11 September 2018
The Rotorua landfill will be officially capped this week but user experience won’t be affected by the changes.
Rotorua Lakes Council together with landfill operator Waste Management have been reviewing options for the future of the landfill following findings in the 2015 Waste Assessment that highlighted a reduced annual income, health and safety risks to staff and users, and the need to reduce environmental risks.
During recent months a transfer station building has been constructed which will allow users to dump waste away from an open tip face as well as creating a space that is cleaner and easier to maintain.
Infrastructure General Manager Stavros Michael says the move to a transfer station type system is part of the action plan that was adopted by council in 2016 as part of Council’s Waste Minimisation Strategy.
“Our aim is to enhance landfill health and safety standards for both staff and the customers, reduce the environmental impact of an open landfill and investigate sustainable long-term options for the cost of running the landfill.
The transfer station building, which is similar to Waste Management’s in-town facility on Te Ngae Road, allows users to dump their rubbish onto a concrete floor. The rubbish is then loaded into a truck and taken away to Tirohia landfill.
The current landfill area will be capped from 14 September using a process that works to keep gas in and water out by layering earth, special geotextile membrane and grass on top of the rubbish.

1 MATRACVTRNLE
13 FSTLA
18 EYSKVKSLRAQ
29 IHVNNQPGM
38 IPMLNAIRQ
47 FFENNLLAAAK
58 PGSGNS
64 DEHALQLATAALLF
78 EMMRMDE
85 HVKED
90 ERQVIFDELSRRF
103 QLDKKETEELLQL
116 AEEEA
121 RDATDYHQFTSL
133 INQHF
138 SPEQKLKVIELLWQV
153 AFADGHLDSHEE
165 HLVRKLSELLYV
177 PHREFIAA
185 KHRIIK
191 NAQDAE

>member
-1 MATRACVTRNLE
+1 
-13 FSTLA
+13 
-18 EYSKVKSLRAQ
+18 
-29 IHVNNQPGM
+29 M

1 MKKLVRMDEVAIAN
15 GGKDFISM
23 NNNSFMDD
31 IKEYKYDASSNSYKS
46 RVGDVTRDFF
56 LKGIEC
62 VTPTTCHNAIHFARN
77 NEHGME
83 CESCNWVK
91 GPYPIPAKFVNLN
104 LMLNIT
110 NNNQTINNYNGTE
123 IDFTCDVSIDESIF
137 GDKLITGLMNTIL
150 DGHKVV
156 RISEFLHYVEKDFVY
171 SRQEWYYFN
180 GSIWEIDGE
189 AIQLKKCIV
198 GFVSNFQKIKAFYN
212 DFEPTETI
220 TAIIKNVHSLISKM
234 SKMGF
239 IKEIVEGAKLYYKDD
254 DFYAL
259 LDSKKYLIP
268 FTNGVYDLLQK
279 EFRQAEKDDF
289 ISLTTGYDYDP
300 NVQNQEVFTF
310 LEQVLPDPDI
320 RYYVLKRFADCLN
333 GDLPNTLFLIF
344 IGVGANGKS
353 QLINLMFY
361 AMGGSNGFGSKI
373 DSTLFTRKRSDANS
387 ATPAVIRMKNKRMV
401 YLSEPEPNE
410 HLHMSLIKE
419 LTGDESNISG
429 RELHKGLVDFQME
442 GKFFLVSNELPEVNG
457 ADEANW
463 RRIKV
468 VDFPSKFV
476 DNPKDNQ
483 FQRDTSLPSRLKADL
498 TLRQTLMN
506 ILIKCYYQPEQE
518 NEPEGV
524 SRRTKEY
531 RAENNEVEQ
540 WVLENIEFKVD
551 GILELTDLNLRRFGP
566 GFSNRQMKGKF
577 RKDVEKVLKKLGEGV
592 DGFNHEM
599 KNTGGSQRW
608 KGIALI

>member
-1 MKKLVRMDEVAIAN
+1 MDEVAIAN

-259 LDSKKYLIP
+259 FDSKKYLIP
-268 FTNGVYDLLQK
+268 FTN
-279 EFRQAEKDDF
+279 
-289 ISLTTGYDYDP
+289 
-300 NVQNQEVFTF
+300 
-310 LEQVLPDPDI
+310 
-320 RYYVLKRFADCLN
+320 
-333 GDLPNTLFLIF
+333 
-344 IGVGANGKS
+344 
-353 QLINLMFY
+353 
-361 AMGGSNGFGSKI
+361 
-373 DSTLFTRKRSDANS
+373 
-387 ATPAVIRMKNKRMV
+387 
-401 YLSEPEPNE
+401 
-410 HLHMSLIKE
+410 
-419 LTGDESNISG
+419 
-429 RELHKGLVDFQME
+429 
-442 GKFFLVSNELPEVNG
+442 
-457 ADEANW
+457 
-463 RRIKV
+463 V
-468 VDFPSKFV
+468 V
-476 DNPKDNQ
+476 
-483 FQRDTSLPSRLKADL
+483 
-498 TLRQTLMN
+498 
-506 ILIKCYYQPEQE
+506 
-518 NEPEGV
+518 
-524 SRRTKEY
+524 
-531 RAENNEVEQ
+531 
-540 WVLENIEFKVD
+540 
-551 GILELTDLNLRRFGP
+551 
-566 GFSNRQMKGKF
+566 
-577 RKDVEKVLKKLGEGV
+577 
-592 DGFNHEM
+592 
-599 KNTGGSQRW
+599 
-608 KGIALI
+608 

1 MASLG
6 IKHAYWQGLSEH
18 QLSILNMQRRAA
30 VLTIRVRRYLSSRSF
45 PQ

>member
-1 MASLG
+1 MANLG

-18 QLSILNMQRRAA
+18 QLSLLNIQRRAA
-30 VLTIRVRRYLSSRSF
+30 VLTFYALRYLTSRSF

Waste Management New Zealand as the landfill operator is responsible for any capital investment and covered the cost of the construction of the new transfer station building.
Pricing and the types of waste accepted at the landfill will remain the same.
Click on the links below to read earlier news about the landfill review:
Why review the landfill?
Volumes of waste going to landfill have decreased in recent years and capped with additional environmental obligations this resulted in an unsustainable business model.
The introduction of kerbside recycling has resulted in more waste diverted from landfill and the need to upgrade the facility.
Significant health and safety risks in having people near the tip face of the landfill and close to heavy machinery necessitated a complete review of the operation of the landfill
Environmental risks – further investment needed to ensure the landfill meets environmental standards and to address historical poor infrastructure
Limited space capacity at the current site which would require significant investment to create future capacity and a more in depth business analysis